Question: Are you happy with what you're hearing at the beginning of the 2012 Idaho Legislature?
Jeers … to Idaho Sens. Mike Crapo and Jim Risch. You hear a lot of talk from these two Republicans about fighting budget deficits. That is, until it means standing up to Idaho’s richest 1.3 percent taxpayers. Saturday they joined with 35 of their Republican colleagues to preserve Bush-era tax cuts for individuals earning more than $200,000 or couples making at least $250,000 a year. Washington Democratic Sens. Patty Murray and Maria Cantwell voted to end the high-end tax breaks. The Senate vote followed the Dec. 2 House action, where U.S. Reps. Mike Simpson, R-Idaho, and Walt Minnick, D-Idaho, also supported continuing payoffs for the rich. Washington Rep. Cathy McMorris Rodgers didn’t vote/Marty Trillhaase, Lewiston Tribune. Full Cheers & Jeers column here.
Question: Should tax cuts continue for everyone, including the richest 1.3% in the country?
Speaking at the House GOP leadership press conference, Rep. Cathy McMorris Rodgers said today that Congress should hold an up or down vote on continuing all tax cuts before year’s end.
Democrats have been angling for a vote that extends tax cuts to everyone but those making $250,000 or more, or for extending the upper income tax cuts for two years while making the rest of the cuts permanent. Republicans, including McMorris Rodgers, want them all to be extended permanently, arguing that uncertainty over taxes is a drag on the economy.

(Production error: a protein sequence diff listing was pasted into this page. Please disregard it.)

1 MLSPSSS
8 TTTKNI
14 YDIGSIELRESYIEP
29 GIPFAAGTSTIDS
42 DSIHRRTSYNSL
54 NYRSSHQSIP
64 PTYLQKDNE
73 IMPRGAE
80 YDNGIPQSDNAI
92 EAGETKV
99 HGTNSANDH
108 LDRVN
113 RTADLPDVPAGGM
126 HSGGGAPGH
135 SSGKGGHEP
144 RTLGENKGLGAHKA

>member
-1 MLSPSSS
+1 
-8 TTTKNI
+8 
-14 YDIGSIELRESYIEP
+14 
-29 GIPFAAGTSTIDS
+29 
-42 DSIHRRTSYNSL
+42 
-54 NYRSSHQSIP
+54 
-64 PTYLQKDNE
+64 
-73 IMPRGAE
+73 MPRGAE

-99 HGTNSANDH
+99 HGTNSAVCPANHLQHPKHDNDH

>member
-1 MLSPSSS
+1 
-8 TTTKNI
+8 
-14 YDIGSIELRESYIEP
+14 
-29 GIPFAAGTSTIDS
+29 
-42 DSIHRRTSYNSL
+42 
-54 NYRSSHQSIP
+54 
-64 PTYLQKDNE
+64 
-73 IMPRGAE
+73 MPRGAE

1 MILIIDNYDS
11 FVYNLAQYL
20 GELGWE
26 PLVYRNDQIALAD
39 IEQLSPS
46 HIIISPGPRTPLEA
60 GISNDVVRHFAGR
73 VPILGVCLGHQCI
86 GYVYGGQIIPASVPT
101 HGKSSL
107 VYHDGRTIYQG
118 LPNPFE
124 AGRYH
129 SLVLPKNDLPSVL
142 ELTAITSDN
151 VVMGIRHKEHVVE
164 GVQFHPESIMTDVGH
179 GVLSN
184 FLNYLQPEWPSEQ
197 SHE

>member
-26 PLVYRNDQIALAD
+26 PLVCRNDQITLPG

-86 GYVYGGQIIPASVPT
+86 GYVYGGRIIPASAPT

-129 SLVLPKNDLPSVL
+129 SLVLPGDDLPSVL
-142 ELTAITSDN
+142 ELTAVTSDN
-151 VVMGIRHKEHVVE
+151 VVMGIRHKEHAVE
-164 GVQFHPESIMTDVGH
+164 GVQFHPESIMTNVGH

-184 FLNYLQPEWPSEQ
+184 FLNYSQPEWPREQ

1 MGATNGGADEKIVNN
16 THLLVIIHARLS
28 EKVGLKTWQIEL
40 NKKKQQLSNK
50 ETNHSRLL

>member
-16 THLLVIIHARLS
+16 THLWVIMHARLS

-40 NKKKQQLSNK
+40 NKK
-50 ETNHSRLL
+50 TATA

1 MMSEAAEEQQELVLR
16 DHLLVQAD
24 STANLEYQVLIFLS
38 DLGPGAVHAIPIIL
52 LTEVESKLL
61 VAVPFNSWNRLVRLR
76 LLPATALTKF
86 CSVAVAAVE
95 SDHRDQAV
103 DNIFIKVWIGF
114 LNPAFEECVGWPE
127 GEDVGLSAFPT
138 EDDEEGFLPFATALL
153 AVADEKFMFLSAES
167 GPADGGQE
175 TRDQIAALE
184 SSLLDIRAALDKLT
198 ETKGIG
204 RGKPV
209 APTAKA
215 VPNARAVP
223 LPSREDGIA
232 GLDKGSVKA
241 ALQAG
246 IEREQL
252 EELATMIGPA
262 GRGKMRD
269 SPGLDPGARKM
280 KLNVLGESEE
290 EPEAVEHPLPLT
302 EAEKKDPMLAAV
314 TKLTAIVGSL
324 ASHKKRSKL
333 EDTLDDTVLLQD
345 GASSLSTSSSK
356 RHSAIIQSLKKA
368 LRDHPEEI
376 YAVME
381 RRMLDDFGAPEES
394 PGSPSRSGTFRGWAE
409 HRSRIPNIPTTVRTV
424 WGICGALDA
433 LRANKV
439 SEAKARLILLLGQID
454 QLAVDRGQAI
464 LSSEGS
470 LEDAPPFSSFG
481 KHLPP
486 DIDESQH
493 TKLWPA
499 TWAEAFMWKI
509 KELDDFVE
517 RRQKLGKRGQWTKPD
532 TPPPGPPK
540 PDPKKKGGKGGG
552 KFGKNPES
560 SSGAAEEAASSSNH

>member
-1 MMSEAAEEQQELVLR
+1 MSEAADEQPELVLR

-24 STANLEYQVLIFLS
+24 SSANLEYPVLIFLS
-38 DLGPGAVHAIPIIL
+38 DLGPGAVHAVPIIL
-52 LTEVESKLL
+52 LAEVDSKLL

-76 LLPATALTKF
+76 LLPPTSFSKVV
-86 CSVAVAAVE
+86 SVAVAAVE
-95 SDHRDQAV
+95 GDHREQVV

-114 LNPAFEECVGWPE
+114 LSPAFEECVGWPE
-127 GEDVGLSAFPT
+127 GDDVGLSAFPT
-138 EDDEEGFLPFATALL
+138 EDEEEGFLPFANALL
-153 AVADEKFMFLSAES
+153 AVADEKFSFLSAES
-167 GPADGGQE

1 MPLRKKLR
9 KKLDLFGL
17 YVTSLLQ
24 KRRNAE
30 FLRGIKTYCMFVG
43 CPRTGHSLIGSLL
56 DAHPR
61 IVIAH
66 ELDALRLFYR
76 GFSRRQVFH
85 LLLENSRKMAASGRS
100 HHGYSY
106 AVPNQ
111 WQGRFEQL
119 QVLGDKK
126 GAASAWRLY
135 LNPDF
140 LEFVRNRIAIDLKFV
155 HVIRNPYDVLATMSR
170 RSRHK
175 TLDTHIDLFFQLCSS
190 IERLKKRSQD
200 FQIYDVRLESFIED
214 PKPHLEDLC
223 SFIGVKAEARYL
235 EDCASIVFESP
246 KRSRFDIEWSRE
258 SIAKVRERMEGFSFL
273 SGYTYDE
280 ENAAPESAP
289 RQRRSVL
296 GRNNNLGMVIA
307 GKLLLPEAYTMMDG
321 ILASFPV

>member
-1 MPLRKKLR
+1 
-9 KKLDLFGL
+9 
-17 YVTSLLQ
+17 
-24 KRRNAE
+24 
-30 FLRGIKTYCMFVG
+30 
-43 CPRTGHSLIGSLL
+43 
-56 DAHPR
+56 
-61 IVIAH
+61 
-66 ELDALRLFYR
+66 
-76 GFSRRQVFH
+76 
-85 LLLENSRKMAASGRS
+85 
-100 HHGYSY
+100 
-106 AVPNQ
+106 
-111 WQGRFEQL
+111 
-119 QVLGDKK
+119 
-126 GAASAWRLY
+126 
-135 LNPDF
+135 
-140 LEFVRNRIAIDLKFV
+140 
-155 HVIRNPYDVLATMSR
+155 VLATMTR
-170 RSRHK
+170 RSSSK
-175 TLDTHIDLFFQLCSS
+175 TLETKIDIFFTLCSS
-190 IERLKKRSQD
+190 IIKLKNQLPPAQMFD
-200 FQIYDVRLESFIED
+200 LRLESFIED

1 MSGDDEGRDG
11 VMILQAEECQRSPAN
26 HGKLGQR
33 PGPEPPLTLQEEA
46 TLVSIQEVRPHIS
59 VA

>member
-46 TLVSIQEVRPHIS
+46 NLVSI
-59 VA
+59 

The tax cuts are due to expire at the end of the year, so without passing some kind of extension, they will all go away.After a White House meeting with leaders of both parties, a small group was appointed to find some middle ground over the next few days.
McMorris Rodgers’ office was kind enough to send out the YouTube clip of this morning’s appearance.
Idaho is one of nine states that that would gain state tax revenue if some or all of the Bush tax cuts are allowed to expire, according to a new report from Stateline.org. The reason: The nine states collect state taxes based on federal taxable income, not adjusted gross income. So if increased deductions go away, federal taxable incomes rise, and people would pay more in state income taxes. Stateline reported that in these states, a legislative decision on whether to match federal tax changes “would allow them to raise revenues without legislators having to vote on a tax increase.”
Idaho almost always matches its tax code to federal changes, in a process dubbed “conformity” that usually sees little opposition in the Idaho Legislature - even when it costs the state millions - because matching the federal tax code is so much easier on Idaho filers, who otherwise would have to essentially keep two sets of books for state and federal taxes.
WASHINGTON – As the White House geared up for a fight to end controversial tax cuts of the last administration, Treasury Secretary Timothy Geithner said Sunday that allowing the expiration of those targeted at wealthy Americans was “the responsible thing to do” and would not deter economic growth.
The president’s plan would end tax cuts for only 2 percent or 3 percent of the highest-earning Americans, Geithner said, while sending an important message to the world about commitment to fiscal austerity. Full story.